PC/Mac/Linux
enfrdeitptrues

 


System Requirements
Windows:
Windows Vista or XP
1 GHZ processor
650 MB available hard disk space
32 MB 3-D video card
Windows XP: 512 MB RAM, Vista: 1 GB RAM
One available USB port
USB compatible guitar controller (included)

Mac OS:
Mac OS X v.10.3 or later
1 GHZ processor
650 MB available hard disk space
512 MB RAM
One available USB port
USB compatible guitar controller (included)

Thanks to Digital Praise for giving us this game to review!

Music games such as Guitar Hero and Rock Band have been very successful and have quite a following. I have enjoyed playing those games and it’s refreshing to see a very good Christian alternative. I have gotten many flaming e-mails for my positive reviews on the Guitar Hero series and the music in Guitar Praise is indeed God honoring. If you don’t believe me, the lyrics are displayed as you are playing; though to be honest, I tend to focus more on the triangles whizzing by.

The basic game play goes as follows. You have five different colored fret bars on the guitar and when you see a colored note line up on the bottom you have to strum and press the corresponding colored fret bar. The easier difficulties don’t have you using all five frets. As you play a song, the triangles will sometimes come spinning at you; if you strum when they align, they will give you “Star Power” allowing you to get bonus points. To activate this power, you have to tilt your guitar up.
As you play the songs, you will earn talent points. You get more talent points for harder difficulties. When you collect enough talent points, you can buy other guitars. Each guitar or bass instrument has a different look and its own unique sound. After you complete a song, you can post your score online and see if you made the top twenty or not. The scores are sorted by lead guitar and bass players.

There are various sets of music and the next set becomes available after you complete three out of five from the current set. Completed songs will be marked with a black lead guitar or a purple bass guitar depending on what instrument was used.

The Song List is surprisingly good. There are many genres represented here. There was a blues song, some praise and worship, rap, alternative, and heavy metal; I even enjoyed the 80’s hair band songs. The artist selection is excellent too. Some of the artists include David Crowder Band, Relient K, Skillet, Petra, Kutless, tobyMac, dc talk, Thousand Foot Krutch, Hawk Nelson, Chris Tomlin, Newsboys, Caedmons Call and many more.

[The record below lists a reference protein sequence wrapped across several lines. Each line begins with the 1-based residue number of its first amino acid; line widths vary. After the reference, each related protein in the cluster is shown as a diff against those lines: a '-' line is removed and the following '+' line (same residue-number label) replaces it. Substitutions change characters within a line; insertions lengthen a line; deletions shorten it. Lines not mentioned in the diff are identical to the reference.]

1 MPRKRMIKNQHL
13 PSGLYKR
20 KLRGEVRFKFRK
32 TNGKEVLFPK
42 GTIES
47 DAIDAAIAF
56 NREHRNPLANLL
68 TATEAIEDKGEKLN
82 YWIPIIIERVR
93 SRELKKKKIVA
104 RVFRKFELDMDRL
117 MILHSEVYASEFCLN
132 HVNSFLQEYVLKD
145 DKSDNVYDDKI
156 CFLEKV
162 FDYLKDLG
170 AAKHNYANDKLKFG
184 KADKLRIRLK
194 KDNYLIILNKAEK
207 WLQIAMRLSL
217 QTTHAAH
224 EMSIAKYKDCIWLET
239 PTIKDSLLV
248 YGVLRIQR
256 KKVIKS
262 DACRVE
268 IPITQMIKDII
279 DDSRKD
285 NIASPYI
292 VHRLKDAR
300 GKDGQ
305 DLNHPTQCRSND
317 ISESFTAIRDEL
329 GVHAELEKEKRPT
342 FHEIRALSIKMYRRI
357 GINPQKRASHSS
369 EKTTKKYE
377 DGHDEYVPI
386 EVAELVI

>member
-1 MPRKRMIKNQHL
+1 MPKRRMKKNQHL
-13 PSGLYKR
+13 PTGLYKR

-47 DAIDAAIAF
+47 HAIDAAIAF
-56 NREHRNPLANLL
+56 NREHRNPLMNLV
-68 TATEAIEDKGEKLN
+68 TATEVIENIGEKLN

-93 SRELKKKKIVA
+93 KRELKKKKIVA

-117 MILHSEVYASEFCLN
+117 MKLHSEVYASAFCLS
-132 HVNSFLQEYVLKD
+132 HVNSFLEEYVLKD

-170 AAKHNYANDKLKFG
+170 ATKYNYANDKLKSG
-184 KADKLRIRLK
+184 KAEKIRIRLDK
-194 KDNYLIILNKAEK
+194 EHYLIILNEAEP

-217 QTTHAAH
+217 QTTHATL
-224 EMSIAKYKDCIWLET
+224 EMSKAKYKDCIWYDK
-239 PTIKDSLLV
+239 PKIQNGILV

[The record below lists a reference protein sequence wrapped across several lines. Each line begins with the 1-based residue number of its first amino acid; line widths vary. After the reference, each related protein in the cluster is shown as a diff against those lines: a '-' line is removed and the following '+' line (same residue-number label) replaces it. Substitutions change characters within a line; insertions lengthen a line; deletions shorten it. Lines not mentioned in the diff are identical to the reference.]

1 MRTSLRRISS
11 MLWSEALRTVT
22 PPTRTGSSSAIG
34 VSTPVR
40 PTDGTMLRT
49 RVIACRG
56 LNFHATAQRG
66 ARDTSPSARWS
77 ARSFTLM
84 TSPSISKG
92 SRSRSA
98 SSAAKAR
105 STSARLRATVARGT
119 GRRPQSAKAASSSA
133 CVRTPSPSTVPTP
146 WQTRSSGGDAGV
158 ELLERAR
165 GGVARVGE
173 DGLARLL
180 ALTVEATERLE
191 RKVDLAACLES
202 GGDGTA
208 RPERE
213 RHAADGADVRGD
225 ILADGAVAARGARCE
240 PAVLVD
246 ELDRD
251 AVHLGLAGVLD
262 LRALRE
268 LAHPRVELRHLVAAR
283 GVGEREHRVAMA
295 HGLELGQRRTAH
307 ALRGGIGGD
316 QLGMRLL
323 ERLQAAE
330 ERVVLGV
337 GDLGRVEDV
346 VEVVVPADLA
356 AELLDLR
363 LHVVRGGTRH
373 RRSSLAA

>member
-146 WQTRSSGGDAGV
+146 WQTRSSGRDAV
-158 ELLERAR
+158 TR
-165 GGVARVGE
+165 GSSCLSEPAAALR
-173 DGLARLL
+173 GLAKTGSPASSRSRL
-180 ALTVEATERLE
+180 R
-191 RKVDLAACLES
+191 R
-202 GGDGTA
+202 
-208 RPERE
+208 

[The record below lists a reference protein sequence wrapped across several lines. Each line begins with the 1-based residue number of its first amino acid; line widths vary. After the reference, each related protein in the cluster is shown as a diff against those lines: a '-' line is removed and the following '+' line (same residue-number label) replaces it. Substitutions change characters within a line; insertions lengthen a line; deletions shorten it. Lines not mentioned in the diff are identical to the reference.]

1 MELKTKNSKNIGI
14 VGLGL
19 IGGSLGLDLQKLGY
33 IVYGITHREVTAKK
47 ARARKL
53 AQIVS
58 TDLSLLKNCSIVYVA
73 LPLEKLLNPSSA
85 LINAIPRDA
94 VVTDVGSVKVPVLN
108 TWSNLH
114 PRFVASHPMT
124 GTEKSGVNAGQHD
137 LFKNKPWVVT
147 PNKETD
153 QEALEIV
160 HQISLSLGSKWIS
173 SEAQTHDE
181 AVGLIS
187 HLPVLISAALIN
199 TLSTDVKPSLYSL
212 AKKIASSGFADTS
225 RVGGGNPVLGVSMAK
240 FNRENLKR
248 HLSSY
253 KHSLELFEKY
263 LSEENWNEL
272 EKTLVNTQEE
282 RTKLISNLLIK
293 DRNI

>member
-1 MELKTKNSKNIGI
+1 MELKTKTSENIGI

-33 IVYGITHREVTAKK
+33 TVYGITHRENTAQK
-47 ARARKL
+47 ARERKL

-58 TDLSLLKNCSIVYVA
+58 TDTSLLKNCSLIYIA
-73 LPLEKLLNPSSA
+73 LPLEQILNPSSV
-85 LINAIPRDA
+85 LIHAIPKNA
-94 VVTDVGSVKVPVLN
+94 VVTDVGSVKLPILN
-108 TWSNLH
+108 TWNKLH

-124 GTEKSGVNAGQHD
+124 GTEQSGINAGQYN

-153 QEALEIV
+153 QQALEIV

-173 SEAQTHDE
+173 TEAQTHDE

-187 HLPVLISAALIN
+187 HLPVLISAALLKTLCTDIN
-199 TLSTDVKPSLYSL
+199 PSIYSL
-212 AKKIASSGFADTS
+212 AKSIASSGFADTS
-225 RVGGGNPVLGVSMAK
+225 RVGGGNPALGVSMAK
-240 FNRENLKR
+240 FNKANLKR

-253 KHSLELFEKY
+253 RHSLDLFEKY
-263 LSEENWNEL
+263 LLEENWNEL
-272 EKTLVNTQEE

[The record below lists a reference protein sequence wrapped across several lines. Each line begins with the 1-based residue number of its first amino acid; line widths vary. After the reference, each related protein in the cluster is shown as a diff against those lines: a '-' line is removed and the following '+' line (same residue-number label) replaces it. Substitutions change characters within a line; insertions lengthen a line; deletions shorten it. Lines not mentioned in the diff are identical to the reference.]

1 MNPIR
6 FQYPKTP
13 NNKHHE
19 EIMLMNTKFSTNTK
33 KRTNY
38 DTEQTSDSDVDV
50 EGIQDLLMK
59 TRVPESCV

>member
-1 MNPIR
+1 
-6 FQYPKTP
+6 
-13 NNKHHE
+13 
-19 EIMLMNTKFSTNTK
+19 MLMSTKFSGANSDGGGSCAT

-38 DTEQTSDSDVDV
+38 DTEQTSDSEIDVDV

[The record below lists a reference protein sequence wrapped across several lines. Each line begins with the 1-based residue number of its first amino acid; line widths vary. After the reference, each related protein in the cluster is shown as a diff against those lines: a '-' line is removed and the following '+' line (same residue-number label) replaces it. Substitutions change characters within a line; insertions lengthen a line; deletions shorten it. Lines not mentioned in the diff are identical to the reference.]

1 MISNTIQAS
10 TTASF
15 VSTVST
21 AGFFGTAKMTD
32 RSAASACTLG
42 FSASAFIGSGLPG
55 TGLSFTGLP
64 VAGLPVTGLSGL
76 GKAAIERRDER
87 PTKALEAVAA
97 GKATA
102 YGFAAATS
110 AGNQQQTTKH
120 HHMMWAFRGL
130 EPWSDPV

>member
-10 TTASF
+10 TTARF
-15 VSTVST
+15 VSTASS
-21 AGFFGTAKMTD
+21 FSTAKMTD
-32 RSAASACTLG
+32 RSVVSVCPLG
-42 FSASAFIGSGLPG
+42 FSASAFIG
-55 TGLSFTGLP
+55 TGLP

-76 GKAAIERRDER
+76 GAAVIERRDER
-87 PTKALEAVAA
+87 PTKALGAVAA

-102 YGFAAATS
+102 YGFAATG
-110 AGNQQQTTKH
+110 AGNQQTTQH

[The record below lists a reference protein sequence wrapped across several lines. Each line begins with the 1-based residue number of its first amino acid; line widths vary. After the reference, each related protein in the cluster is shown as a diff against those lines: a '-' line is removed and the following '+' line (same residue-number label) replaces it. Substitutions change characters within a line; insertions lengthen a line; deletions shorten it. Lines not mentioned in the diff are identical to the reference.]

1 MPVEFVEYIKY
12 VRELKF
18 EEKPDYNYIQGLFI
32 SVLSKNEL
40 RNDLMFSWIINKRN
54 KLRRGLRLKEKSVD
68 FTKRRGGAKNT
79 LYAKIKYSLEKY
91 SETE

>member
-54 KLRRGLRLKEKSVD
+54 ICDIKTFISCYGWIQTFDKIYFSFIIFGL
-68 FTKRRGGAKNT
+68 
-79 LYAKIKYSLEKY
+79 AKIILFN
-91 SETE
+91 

The music files sound great which is to be expected of a music based game. The different guitar sounds are good, though they seem to drown out the song a little. It’s a pretty neat concept though it can use a little more polish in my opinion. The announcer is the same voice used in the Dance Praise games, and he sounds very cheerful. You can disable him if you like.

The graphics are pretty good. The game engine seems like a modified Dance Praise engine, especially after seeing the same 3D backgrounds available. There are no animated band members like Guitar or Rockband has, so when you change guitars, only your fret changes color. One of the darker brown fret boards is a tad dark and makes it hard to see the red triangles.

The interface is decent; it takes a little getting used to. Some things are not that obvious and it takes a little fumbling around to figure it out. It took me a little while to realize what the actual health (rock) meter was. As it turns out, there’s a marquee that displays your name and difficulty on the upper left hand side. As you play, it either lights all the way up or down. Another example is that trading in talent points for different guitars, and selecting the guitars, are done on two separate menus. It would have been nice to simplify that process in my opinion.

From an appropriateness standpoint this game is God honoring and a great alternative to the secular offerings. The songs are well picked and safe for all ears as long as they don’t mind hard rock.

Guitar Praise is available for $99, and it comes bundled with a wireless Guitar and a USB dongle. The Guitar is very similar in make, feel, and quality to a Guitar Hero guitar. I like the built-in dongle storage compartment, that is a great idea! A secondary guitar can be purchased for $69. These guitars do work with the open source game Frets on Fire. I was not able to get my PS3 Rock Band guitar to work (though it works in Frets on Fire), so you do have to use the proprietary Guitar Praise guitar controllers.

So now the question remains, is this game worth the $99 price tag? Given that it comes with a great selection of songs, a good guitar, and lots of replay-ability with the online scoring system, I think that this game is worth it hands down. To the veteran guitar gamer, this game may be slightly easier than the other offerings available. I was able to comfortably play most of the songs on hard and I found expert to be very challenging…okay …fine….un-passable. To be fair, I play on medium to hard on Guitar Hero, so I don\'t claim to be an expert. I am happy to say that my name (Cheryl) is on many of the top player boards. Though I’m sure as this game gets more popular that won’t last…but it sure does offer incentive to keep playing it!

Game Play 20/20
Graphics 7/10
Sound 8/10
Interface 3/5
Controls 5/5
Appropriateness 50/50
Final Score 93%

About the Author

Cheryl Gress

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Christ Centered Gamer looks at video games from two view points. We analyze games on a secular level which will break down a game based on its graphics, sound, stability and overall gaming experience. If you’re concerned about the family friendliness of a game, we have a separate moral score which looks at violence, language, sexual content, occult references and other ethical issues.

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